Startup wants to curb hunger with new community market

Jasmine Crowe-Houston, founder of Goodr, at her environmentally themed offices promoting Feed More Waste Less on Monday, Jan. 27, 2020, in Atlanta. CURTIS COMPTON / CCOMPTON@AJC.COM

Jasmine Crowe-Houston, founder of Goodr, at her environmentally themed offices promoting Feed More Waste Less on Monday, Jan. 27, 2020, in Atlanta. CURTIS COMPTON / CCOMPTON@AJC.COM

Mayor Andre Dickens cut the ribbon Friday on a new community market at the iVillage at MLK, the latest addition to the shipping container village at the Hamilton E. Holmes MARTA station.

The startup Goodr’s market was one of several new offerings unveiled at the retail and business space, which fuses multi-colored shipping containers and green space on MLK Jr. Drive. Several containers have been repurposed to provide healthcare screenings, financial literacy programs, community services and meal preparation.

Dickens said it was “impossible to overstate” the role of community markets like Goodr in promoting health and wellbeing.

“It is so much more than groceries,” Dickens said. “It could possibly be a lifeline for families who will be able to rely on services that can be provided here.”

According to a Goodr news release, 300 local families will get food on a recurring monthly basis from the market. The startup received a $1 million grant from the city of Atlanta for the community market.

Citing data from the Centers for Disease Control and Prevention, Goodr spokesperson Nancy Byron said people in the community’s zip code of 30311 have higher than average rates of obesity, diabetes and heart disease.

The Atlanta Regional Commission found that 23% of residents in the area have limited access to healthy food, while 31% could not afford it, she wrote in an email.

Goodr partnered with Invest Atlanta for the launch. The wraparound services are offered through partnerships with Grady Memorial Hospital, the American Heart Association, Wells Fargo, and Eat Urban Fresh, according to the news release.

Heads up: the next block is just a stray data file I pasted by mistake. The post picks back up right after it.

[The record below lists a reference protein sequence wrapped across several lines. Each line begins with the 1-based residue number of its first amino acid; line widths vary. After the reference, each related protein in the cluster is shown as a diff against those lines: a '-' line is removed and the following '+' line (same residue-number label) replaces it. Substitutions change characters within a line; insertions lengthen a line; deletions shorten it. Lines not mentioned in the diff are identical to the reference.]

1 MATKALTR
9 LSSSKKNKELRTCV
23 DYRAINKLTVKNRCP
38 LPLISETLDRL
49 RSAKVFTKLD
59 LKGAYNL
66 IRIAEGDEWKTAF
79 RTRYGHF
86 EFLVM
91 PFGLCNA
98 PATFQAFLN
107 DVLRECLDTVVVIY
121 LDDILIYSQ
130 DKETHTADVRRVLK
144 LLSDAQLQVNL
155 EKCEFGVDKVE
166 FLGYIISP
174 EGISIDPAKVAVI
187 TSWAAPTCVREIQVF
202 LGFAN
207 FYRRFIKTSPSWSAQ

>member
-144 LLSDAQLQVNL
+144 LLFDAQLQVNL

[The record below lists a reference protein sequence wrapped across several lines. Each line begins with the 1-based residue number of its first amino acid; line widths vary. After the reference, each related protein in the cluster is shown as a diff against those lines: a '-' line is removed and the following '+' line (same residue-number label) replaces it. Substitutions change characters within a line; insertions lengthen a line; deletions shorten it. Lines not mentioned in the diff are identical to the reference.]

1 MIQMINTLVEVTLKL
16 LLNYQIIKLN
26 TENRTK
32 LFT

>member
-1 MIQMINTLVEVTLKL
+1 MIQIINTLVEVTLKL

District 10 councilwoman Andrea L. Boone and Invest Atlanta’s senior vice president of economic development, Noah Downer, were among those who spoke before the ribbon cutting.

Goodr and their founder and CEO, Jasmine Crowe-Houston, said the store at iVillage was the company’s 25th offering. Before starting Goodr, the founder cooked and prepared food to help homeless people, then expanded the idea with food donations.

The startup typically provides services in schools and to seniors and offers free food at pop-up restaurants around the city. This was the first time it was branching out to serve a larger community, she said.

“Goodr’s mission has always been to ensure that fresh, nutritious and accessible food was available to all, regardless of financial circumstances or where you live. I believe that your zip code should not ever determine your life expectancy. But we know that is true if you do not have access to food,” she said.

In recent years, the city has taken action to reduce food insecurity and food deserts. In 2015, just over half of the city’s residents lived within one half-mile of grocery stores offering fresh food, but that rose to 75% of residents in 2020, according to the city’s Fresh Food Access Report.

By 2025, Dickens wants 85% of residents to have healthy and affordable food options nearby.

In an interview, Crowe-Houston said there is a link between affordable housing and food insecurity because people sometimes have to sacrifice food to pay for rent. She said a community market is something that could help close the gap.

“What we’re hoping is that this provides families with anywhere from seven to 10 days’ worth of food. They can now save that money that they would have spent at the grocery store and be able to put it towards something else,” she said.